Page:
A coronal mass ejection (CME) is moving towards Earth. Estimated time of arrival: February 2. It was ejected into space in the early hours of January 30 by an M1 class solar flare. The source of the explosion was a large AR2936 sunspot which quickly became one of the largest active regions in young solar cycle 25, quadrupling in size in just 48 hours.
This two-day film from NASA’s Solar Dynamics Observatory shows the rapid development of events:
As the sunspot rotates toward Earth, the likelihood of an Earth-directed flare increases. NOAA forecasters say there is a 20 percent chance of M-class flares today and a 5 percent chance of powerful X-class flares.
The size of this spot makes it an easy target for solar telescopes. AR2936 has several dark cores larger than Earth, and the entire group extends over 100,000 km across the surface of the Sun. This is the perfect sun spot for projection technology.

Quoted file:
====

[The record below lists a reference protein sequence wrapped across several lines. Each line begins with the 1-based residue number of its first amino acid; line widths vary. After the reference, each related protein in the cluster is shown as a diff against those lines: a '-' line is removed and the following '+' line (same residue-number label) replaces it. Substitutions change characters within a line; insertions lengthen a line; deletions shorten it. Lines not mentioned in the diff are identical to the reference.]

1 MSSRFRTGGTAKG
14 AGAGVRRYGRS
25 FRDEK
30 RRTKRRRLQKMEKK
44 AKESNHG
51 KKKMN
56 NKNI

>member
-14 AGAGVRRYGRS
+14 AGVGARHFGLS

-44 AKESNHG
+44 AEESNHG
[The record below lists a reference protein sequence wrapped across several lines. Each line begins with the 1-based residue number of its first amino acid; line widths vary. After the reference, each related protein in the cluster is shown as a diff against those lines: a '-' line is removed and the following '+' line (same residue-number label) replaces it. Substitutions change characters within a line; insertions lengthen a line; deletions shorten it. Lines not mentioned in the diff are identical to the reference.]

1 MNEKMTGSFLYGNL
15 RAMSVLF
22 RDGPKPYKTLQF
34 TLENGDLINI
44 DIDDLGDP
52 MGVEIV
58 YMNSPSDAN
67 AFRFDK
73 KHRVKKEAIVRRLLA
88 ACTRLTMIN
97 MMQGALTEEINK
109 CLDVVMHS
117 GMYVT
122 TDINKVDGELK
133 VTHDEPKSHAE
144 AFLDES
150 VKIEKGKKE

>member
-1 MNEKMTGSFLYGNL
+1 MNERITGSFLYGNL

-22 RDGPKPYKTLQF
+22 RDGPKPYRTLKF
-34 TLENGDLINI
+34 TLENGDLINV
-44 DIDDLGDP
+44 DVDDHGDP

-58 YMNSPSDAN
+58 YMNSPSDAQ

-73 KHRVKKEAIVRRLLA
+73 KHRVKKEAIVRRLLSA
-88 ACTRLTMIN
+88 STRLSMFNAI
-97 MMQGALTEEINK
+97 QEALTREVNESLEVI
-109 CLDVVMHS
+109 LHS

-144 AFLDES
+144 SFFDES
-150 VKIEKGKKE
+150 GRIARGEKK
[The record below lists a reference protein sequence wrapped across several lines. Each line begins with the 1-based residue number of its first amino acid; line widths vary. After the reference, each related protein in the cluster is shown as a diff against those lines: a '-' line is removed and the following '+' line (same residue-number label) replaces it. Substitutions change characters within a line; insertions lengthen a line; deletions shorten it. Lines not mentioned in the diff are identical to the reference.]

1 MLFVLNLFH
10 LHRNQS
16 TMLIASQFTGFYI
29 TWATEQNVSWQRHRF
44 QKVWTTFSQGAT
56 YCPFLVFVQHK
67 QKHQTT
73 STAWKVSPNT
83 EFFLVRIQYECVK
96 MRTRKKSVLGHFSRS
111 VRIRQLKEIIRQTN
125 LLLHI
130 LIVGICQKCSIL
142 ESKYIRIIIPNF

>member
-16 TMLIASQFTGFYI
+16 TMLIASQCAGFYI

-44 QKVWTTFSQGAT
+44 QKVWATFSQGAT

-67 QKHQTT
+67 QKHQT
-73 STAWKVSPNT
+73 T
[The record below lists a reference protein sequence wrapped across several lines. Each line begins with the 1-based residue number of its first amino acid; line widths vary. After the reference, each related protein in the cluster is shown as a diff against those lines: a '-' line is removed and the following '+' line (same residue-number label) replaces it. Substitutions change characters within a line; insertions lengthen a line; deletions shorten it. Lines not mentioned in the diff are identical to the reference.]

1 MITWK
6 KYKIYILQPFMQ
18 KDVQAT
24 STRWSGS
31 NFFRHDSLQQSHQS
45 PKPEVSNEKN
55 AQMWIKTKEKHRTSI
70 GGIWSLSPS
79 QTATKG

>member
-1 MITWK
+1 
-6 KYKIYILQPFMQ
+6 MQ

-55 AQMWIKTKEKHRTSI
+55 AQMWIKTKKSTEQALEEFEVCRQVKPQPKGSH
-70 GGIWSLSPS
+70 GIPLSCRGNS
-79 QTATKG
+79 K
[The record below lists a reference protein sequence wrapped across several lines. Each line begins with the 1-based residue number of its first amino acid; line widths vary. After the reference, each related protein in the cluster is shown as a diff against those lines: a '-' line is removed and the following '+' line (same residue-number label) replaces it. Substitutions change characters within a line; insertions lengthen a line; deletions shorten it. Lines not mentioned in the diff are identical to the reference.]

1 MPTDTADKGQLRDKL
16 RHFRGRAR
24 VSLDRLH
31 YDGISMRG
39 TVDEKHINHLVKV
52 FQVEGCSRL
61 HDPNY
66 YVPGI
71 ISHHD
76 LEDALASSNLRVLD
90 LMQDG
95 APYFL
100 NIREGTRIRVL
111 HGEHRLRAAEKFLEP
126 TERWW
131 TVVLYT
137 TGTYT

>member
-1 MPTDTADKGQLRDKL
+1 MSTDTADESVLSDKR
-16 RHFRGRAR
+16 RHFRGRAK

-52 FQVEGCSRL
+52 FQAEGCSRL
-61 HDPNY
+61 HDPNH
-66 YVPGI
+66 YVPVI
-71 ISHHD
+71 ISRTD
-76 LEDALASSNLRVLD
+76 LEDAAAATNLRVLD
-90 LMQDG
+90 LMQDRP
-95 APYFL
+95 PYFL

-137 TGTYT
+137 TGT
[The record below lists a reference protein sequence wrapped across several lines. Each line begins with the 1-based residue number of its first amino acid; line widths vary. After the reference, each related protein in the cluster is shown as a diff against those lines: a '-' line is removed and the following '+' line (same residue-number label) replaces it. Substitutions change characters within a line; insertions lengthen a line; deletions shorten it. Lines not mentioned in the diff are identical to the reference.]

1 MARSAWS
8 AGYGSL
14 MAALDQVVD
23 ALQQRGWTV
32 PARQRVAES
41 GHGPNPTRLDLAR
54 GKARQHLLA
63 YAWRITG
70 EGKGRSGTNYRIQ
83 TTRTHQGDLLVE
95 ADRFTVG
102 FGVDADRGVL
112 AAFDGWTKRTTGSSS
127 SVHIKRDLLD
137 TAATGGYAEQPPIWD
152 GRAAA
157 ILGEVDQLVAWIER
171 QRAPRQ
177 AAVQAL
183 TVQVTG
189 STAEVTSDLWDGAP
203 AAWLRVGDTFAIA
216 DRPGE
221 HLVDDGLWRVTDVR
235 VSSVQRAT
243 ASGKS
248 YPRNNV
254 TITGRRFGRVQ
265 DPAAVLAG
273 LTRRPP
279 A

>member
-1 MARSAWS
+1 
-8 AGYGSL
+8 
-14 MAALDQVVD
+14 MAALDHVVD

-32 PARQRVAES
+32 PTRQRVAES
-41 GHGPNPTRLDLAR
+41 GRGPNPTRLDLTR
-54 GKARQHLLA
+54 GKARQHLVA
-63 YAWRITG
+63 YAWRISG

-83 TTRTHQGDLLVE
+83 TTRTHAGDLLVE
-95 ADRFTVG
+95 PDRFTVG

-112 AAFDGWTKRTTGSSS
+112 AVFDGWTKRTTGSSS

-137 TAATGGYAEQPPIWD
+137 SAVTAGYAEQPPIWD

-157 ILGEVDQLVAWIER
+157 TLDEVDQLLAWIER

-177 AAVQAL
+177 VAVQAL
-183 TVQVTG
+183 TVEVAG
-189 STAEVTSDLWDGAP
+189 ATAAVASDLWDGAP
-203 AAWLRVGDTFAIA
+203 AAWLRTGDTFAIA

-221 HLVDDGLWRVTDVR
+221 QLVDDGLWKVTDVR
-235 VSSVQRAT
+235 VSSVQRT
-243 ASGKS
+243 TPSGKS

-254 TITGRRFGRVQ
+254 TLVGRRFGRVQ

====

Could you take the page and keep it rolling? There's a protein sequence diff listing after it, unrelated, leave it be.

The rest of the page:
Yesterday in Cannes, France, amateur astronomer François Rouviere caught a sunspot in the middle of a flare:
“I used the AiryLab Celestron 8 solar telescope with a DayStar Ion 0.3A H-alpha filter to take the picture,” Rouviere says. “There was a lot of activity bouncing up and down the sunspot magnetic field lines.”
The sunspot currently produces a Class C flare every 4 or 5 hours. Amateur astronomers pointing safety-filter optics at this active region stand a good chance of catching it, as Rouviere did.
When the CME arrives, strong geomagnetic storms are possible. During such storms, the auroras can extend beyond the Arctic Circle into northern US states such as New York, Minnesota and Washington.
The anomalies associated with the Sun are already visible to the naked eye even from the Earth:
We hope, of course, that there will be no outbreak of the X28 type, the Carrington event too, but who knows.